: [Remember how it was] when He caused inner calm to enfold you, as an assurance from Him, and sent down upon you water from the skies, so that He might purify you thereby and free you from Satan’s unclean whisperings and strengthen your hearts and thus make firm your steps.
: Lo! Thy Sustainer inspired the angels [to convey this His message to the believers]: “I am with you! [And He commanded the angels:] “And give firmness unto those who have attained to faith (with these words from Me:) ‘I shall cast terror into the hearts of those who are bent on denying the truth; strike, then, their necks, and strike off every one of their finger-tips.’” [emphasis added]
See? The verse is clearly speaking about the events surrounding the Battle of Badr. It is not a general command to “strike at the necks of the infidels.” Anyone with an understanding of the history of Islam knows this. When I read these verses, I know that they refer to the Battle of Badr. No where in my mind is there even an inkling of a thought to “strike at the necks of the infidels.”
This reminds me of another verse which is frequently cited by critics of Islam as proof of the Qur’an’ s exhortation to kill those who are not Muslim. In fact, some of these critics even claim that this verse is the scriptural basis for the brutal and inhuman practice of beheading now common in Iraq and Afghanistan:
“smite their (the infidels) necks until you overcome them fully, and then tighten their bonds” (47:4)
This could not be farther from the truth. Now, I purposely quoted only part of the verse out of context to show how misleading this tactic is. The full verse reads:
“Now when you meet [in war] those who are bent on denying the truth (commonly translated as “the infidels”) smite their necks until you overcome them fully, and then tighten their bonds; but thereafter [set them free] either by an act of grace or against ransom, so that the burden of war may be lifted: thus [shall it be]. And [know that] had God so willed, He could indeed punish them [Himself]; but [He wills you to struggle] so as to test you [all] by means of one another. And as for those who are slain in God’s cause, never will He let their deeds go to waste.” (47:4)
This verse, like 8:12, is speaking about the believers’ conduct in an open battle against the enemy. God is “psyching up” the believers before a battle, just like American soldiers psych themselves up before they go into combat. It is not an open call to behead all infidels. Once again, when the verse is understood in its context, this becomes obviously clear.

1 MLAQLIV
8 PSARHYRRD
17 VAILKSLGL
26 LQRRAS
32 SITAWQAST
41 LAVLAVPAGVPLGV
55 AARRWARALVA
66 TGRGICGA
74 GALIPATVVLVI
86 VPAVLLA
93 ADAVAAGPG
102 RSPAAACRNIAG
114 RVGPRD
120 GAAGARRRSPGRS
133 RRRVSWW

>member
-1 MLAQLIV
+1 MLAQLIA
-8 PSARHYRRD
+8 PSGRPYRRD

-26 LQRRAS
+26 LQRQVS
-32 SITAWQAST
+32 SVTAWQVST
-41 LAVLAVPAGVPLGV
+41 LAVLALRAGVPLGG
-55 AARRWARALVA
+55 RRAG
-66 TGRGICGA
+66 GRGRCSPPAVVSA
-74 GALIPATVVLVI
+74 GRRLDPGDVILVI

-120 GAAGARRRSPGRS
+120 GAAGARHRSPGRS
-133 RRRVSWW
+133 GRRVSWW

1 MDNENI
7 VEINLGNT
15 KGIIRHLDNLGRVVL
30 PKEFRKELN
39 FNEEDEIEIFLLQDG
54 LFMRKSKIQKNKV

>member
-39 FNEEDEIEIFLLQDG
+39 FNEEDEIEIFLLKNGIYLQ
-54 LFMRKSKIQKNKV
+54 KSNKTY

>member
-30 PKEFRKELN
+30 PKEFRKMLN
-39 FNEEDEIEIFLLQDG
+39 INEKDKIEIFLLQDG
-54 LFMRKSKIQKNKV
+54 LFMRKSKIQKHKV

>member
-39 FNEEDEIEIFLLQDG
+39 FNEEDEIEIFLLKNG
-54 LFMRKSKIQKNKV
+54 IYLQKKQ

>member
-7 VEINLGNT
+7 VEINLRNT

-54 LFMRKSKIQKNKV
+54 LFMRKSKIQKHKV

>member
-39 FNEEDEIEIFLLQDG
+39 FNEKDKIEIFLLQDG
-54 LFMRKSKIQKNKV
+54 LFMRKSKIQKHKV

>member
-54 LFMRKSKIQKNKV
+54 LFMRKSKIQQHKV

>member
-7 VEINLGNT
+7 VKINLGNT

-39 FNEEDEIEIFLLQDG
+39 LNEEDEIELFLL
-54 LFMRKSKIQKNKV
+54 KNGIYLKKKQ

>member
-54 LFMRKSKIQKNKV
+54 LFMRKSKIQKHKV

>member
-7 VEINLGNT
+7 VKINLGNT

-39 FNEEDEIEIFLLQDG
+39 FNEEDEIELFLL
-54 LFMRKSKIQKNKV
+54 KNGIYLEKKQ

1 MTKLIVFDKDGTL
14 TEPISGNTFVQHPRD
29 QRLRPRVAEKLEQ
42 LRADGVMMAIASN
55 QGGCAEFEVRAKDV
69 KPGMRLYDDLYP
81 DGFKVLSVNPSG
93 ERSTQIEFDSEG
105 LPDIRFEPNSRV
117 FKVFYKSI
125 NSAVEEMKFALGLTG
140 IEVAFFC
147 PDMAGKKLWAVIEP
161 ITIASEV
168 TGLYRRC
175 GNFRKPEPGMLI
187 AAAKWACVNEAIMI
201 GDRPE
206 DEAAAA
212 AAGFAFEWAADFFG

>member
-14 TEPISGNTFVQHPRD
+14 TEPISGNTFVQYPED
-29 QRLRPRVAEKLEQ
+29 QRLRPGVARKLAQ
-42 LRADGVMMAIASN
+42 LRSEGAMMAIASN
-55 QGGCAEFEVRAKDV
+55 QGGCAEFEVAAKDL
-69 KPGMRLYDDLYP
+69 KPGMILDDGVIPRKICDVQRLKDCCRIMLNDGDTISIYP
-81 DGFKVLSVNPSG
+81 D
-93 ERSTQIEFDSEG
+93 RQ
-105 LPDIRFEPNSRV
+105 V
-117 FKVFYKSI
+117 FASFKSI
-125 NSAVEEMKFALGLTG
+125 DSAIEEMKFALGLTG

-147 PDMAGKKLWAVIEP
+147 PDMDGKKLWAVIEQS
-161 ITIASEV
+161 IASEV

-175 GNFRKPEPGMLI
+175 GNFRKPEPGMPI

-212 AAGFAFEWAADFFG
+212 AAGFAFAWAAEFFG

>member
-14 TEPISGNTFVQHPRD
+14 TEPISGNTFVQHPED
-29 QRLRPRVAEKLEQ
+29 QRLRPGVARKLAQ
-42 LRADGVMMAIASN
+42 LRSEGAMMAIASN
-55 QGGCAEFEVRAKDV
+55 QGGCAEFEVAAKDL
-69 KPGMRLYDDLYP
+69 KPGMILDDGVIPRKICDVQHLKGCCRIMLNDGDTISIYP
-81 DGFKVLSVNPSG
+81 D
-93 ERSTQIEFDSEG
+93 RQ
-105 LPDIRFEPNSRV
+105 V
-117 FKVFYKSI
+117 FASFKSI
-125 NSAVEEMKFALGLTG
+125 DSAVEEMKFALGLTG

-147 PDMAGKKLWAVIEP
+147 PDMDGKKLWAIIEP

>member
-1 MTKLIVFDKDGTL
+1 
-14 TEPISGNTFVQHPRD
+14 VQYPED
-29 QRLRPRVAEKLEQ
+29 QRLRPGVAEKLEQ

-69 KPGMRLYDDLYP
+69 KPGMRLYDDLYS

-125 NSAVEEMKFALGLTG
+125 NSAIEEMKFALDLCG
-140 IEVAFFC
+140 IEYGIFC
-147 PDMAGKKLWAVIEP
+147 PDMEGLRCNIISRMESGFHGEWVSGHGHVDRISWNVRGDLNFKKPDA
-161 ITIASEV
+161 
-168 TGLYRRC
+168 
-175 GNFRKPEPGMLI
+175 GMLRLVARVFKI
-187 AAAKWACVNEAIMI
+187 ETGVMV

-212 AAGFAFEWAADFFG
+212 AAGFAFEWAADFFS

In fact, the verse actually is one of mercy toward the enemy. After the battle is over, during which the believers are to “smite their necks,” the verse directs the believers to set free those who are captured by the Muslims, either “by an act of grace or against ransom.” These captives are avowed enemies, who would have killed the believers if they had the chance. Despite this, however, the verse directs the Muslims to set them free. How, in God’s Most Holy Name, can this verse be one of terror?
So, to recap my answer to the reader’s question: No, I would not advocate a “new” Qur’an, with the Medinan surahs taken out. The resultant “revised” Qur’an would immediately cease to be the Qur’an. The seemingly violent verses that would be taken out have a context. Study and understand this context, and it becomes quite clear that they are actually not violent at all.
But, you know, anyone can misquote, mistranslate, or quote out of context a verse of scripture to seemingly prove a point. This has been done with the Biblical text for centuries to justify such things as slavery and racism. Muslim terrorists do the exact same thing with the Qur’an to justify their heinous acts of murder. But just because they do so, it does not mean the Qur’an is therefore violent. Capice?
Visit Dr. Hassaballa’s website at http://drhassaballa.blogspot.com/2005/07/new-quran.html